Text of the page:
ADL Letter to Senator Joseph Lieberman
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10 Frequently Asked Questions About Religion and Politics

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August 28, 2000
The Honorable Joseph I. Lieberman
United States Senate
Washington, DC 20510

Dear Senator Lieberman:

We are writing to express concern about your statements yesterday to the congregation of Detroit's Fellowship Chapel which, according to various news accounts, included extensive reflections on religious values and expressions of faith.

Candidates should feel comfortable explaining their religious convictions to voters. At the same time, however, the Anti-Defamation League believes there is a point at which an emphasis on religion in a political campaign becomes inappropriate and even unsettling in a religiously diverse society such as ours.

Thus, in particular, we were troubled by your suggestion that, "As a people we need to reaffirm our faith and renew the dedication of our nation and ourselves to God and God's purpose" and your argument not to indulge the supposition "that morality can be maintained without religion." To even suggest that one cannot be a moral person without being a religious person is an affront to many highly ethical citizens.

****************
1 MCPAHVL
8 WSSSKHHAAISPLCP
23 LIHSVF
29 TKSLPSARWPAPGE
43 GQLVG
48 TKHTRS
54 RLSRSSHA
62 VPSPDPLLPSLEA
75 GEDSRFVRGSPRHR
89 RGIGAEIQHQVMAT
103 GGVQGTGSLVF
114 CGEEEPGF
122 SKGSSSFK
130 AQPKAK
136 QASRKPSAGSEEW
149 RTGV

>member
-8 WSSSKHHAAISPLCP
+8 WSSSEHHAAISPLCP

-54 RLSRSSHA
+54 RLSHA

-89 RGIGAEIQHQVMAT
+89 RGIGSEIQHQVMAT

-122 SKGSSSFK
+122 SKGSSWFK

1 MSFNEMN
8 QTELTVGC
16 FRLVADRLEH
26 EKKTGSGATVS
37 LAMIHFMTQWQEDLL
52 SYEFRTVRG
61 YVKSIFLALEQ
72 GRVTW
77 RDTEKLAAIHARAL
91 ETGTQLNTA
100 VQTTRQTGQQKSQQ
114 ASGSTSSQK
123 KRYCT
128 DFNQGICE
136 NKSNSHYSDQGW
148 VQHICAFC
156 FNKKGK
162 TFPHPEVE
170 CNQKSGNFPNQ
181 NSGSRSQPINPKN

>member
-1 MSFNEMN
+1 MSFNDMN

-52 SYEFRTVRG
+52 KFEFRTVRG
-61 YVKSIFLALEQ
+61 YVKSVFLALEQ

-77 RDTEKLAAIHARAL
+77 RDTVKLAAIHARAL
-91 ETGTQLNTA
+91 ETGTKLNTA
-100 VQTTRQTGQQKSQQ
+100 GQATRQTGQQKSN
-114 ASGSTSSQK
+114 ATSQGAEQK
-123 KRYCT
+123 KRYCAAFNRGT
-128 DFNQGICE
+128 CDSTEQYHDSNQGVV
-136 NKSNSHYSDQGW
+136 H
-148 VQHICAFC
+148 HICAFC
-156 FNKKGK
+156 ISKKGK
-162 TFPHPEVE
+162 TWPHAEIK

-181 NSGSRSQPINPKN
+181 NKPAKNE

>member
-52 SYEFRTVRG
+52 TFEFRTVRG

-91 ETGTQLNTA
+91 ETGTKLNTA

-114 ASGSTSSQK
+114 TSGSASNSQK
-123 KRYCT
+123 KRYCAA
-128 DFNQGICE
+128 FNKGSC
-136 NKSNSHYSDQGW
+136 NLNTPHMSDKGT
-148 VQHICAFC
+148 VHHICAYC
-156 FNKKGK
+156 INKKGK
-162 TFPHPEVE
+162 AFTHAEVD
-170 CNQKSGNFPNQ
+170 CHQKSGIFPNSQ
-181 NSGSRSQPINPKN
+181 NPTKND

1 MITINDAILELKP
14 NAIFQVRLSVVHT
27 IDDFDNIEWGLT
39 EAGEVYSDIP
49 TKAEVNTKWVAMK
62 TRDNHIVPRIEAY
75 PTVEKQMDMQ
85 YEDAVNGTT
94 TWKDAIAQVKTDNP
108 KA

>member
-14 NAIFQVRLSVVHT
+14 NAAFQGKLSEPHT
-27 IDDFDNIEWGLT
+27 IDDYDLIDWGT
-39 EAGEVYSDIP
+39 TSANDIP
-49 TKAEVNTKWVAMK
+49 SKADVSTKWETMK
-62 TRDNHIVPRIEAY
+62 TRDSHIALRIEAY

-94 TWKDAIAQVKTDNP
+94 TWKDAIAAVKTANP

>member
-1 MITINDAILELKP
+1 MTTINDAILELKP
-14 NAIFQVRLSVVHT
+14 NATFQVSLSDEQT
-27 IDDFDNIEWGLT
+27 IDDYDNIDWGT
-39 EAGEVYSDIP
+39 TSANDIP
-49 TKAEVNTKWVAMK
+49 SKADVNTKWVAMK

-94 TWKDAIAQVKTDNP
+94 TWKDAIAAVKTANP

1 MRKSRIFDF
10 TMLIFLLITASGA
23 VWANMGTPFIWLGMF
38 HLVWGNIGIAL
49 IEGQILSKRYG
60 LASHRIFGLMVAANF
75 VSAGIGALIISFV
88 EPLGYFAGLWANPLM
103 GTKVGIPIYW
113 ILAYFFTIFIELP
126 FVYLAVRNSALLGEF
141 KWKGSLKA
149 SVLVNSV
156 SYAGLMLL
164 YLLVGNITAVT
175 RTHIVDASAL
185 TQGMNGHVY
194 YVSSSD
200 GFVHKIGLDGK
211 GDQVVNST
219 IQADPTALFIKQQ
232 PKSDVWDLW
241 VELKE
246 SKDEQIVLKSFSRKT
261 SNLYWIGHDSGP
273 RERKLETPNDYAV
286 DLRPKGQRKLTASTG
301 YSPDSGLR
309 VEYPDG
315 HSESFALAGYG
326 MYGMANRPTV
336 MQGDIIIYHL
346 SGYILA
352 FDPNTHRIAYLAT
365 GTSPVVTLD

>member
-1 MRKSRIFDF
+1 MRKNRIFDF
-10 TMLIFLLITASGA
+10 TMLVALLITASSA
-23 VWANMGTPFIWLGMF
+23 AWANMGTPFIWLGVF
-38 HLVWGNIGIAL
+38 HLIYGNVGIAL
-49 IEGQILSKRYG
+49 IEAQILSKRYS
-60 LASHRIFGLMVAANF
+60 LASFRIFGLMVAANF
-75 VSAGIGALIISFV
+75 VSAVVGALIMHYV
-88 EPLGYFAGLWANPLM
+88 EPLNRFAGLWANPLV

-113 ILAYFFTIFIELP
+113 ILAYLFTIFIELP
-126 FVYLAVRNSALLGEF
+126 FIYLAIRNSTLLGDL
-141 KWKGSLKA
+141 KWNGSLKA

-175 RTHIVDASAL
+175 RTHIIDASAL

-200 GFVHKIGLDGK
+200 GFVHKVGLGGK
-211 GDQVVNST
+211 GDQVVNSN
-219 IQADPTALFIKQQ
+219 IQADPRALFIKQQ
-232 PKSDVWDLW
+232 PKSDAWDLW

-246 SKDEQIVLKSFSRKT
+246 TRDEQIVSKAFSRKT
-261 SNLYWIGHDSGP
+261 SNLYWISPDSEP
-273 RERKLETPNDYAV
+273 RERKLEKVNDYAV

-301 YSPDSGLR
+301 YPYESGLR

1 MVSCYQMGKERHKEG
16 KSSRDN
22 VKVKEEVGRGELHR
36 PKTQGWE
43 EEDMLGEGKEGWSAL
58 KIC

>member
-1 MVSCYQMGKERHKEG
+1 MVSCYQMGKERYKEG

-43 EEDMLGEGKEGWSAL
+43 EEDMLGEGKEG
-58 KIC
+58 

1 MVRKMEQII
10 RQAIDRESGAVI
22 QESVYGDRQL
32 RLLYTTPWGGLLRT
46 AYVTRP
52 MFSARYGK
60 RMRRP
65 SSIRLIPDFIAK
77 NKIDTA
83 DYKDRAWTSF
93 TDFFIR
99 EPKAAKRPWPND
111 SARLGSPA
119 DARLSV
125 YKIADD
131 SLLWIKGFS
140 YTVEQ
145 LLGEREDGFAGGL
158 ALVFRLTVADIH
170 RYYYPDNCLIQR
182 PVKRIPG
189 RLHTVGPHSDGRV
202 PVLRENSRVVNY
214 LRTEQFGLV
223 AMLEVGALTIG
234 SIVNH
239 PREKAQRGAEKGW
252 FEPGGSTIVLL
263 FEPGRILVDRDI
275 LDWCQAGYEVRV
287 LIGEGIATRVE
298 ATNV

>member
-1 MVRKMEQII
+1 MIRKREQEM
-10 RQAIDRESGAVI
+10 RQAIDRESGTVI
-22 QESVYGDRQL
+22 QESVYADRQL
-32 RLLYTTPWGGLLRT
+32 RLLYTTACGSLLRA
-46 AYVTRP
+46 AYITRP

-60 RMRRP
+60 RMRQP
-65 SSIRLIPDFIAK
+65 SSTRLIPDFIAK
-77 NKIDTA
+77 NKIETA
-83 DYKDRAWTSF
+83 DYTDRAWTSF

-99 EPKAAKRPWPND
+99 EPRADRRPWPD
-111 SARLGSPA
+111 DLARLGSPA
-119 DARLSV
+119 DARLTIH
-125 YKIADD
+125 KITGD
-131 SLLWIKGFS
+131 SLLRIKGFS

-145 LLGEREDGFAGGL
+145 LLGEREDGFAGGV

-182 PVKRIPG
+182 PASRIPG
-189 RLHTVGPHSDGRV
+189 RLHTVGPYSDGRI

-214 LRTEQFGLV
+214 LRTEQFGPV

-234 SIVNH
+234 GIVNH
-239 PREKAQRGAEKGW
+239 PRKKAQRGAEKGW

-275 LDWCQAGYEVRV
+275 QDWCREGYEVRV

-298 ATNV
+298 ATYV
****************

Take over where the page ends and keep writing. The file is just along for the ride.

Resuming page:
Moreover, language such as this risks alienating the American people. We feel very strongly, and we hope you would agree, that appealing along religious lines, or belief in God, is contrary to the American ideal. The First Amendment requires that government neither support one religion over another nor the religious over the non-religious. The United States is made up of many different types of people from different backgrounds and different faiths -- including individuals who do not believe in any god -- and none of our citizens, including atheistic Americans, should be made to feel outside of the electoral or political process.

Although you cautioned "those who may neither believe nor observe ... that we share with them the core values of America, that our faith is not inconsistent with their freedom, and that our mission is not one of intolerance but one of love," your comments still may serve to unsettle many Americans. Americans should not be made to feel inferior, or left out of the process, because they are in a religious minority.

As this campaign unfolds, we urge you to keep in mind that public profession of religious beliefs should not be an elemental part of this or any other political campaign.

Sincerely,

Howard P. Berkowitz
National Chairman
Abraham H. Foxman
National Director

Related ADL Press Release

ADL to Senator Lieberman: Keep Emphasis on
Religion Out of Campaign
2000 Anti-Defamation League